Township Attorney Michael Lavery replied “Information was requested and we can’t provide what we don’t have. They don’t exist, so we can’t provide them. I understand exactly what the statute says, but what I’m telling you is the information that you requested, was requested of the councilman and we’re told that it does not exist, so we can’t produce it.”

Mr. Meischker, responded, “So you understand that we’re going to seek to compel those documents?” You’ll lose on that. And I don’t wanna cost, you’ve got plenty of taxpayers in here that are very concerned about their local library and their sense of community and their tax dollars. We don’t want to cause tax ramifications due to litigation because you’re getting resistance from the individual (referring to Councilman Justin Musella) who doesn’t want to give up the documents.  It is very clear there’s precedent here that says that those documents should be turned over.”

John McGovern

According to an OPRA request filed by Parsippany Focus, Mr. Paul Prenergast filed an OPRA request with the Municipal Clerk on October 13 for “Email attachments.” On October 18, Mr. Paul Prenergast requested “J Musella e-mails.”

The Township of Parsippany-Troy Hills introduced an ordinance “2022:24, Entitled Project Labor Agreement (PLA)” at the agenda meeting of Tuesday, October 11 for the first reading and for public discussion with the second reading and final vote to take place on Tuesday, October 18.

The audience during the Council meeting of October 11 was filled with Union workers supporting the passing of the ordinance. Parsippany residents complained they could not get into the meeting and were harassed by union workers.

During the meeting, Councilman Justin Musella voted against the ordinance. He stated “As it stands, a thorough and competitive bidding process at the lowest responsible cost is what is best for the taxpayer. We should reject costly measures like PLAs that ultimately reduce competition, harm small businesses, and provide no real benefit to the end user — you.”  The ordinance was introduced 4-1. (Click here to read the complete article)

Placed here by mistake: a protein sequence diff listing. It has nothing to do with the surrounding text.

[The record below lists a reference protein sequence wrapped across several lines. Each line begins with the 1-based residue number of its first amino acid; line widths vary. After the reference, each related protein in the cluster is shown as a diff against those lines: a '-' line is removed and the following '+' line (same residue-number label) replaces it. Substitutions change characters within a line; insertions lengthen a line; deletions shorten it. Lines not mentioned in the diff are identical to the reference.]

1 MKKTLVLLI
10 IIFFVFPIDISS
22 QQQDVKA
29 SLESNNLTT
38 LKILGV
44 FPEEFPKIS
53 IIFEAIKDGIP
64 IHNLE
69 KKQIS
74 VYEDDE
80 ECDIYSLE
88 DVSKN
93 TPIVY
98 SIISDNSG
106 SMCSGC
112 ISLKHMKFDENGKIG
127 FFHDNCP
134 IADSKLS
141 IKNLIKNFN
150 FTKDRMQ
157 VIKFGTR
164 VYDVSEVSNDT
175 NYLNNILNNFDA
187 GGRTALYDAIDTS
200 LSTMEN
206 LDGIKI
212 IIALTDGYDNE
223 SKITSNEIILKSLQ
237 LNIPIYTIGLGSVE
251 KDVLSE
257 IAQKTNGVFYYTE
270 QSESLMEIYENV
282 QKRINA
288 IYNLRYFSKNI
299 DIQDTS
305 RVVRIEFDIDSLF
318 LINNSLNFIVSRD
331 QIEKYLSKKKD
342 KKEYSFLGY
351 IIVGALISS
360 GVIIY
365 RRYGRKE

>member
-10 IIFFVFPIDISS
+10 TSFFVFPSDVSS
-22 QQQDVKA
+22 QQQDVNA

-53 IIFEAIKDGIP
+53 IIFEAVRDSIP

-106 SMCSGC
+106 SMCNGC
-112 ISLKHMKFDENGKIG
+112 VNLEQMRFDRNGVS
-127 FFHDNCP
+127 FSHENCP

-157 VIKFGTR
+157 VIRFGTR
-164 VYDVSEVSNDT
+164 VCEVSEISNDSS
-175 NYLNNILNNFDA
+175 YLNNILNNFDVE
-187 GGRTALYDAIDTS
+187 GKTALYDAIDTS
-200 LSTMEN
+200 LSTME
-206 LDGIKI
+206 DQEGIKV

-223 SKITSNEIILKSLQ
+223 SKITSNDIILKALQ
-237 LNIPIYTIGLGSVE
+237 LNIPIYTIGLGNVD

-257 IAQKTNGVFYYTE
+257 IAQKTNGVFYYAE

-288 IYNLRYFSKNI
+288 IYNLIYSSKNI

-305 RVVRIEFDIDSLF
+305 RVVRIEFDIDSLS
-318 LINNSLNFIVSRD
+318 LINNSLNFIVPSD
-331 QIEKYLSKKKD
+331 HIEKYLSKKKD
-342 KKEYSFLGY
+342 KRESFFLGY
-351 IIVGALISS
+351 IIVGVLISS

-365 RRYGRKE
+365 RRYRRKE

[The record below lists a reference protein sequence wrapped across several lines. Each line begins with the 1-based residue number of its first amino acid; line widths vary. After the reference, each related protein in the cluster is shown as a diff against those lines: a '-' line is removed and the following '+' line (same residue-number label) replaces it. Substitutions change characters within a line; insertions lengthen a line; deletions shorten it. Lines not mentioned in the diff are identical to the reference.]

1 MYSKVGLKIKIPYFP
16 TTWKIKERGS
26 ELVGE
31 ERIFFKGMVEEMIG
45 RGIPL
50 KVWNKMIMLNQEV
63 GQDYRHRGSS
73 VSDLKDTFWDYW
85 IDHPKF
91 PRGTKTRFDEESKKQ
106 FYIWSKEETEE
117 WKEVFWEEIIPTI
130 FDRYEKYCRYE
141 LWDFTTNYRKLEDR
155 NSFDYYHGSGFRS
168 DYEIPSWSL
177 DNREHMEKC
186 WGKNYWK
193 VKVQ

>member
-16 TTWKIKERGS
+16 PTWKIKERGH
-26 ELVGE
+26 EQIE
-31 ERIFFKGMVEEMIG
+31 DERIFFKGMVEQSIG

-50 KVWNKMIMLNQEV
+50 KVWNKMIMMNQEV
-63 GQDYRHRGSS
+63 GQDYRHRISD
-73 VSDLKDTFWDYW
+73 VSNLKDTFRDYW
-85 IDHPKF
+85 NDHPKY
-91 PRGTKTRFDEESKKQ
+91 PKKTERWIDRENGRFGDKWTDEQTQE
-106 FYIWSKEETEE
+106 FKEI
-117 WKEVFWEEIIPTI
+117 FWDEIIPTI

With the anticipation of a larger crowd, Council President Michael dePierro changed the location of Tuesday, October 18 Township Council meeting to Parsippany Hills High School.

Eastern Atlantic States Regional Council of Carpenters started a campaign to harass Councilman Musella. They parked a truck at International Brotherhood of Electrical Workers Local 102, 50 Parsippany Road, a location where the abandonment of union workers was meeting before the October 18 Council meeting, then drove in caravans to the high school. There they met in the parking lot and marched into the building.

The truck displayed rotating messages of clips from speakers during the October 11 meeting as well as two messages that said “PLA All the Way” and “Tell Justin Musella: Support Jobs for Parsippany Workers.” Then the truck moved to Parsippany Hills High School where the October 18 meeting was being held.

At that meeting, the ordinance was passed 4-1, with Musella voting against the ordinance.

Pictured is a truck with the Eastern Atlantic States Regional Council of Carpenters logo. A large video sign on the side of the truck displayed the image “Tell Justin Musells: Support Jobs for Parsippany Workers”
Union workers met at International Brotherhood of Electrical Workers Local 102, 50 Parsippany Road, on Tuesday, October 18, and drove in caravans to Parsippany Hills High School, where the Township Council meeting was being held. Pictured is a truck with the Eastern Atlantic States Regional Council of Carpenters logo. A large video sign on the side of the truck displayed the image “PLA ALL THE WAY.”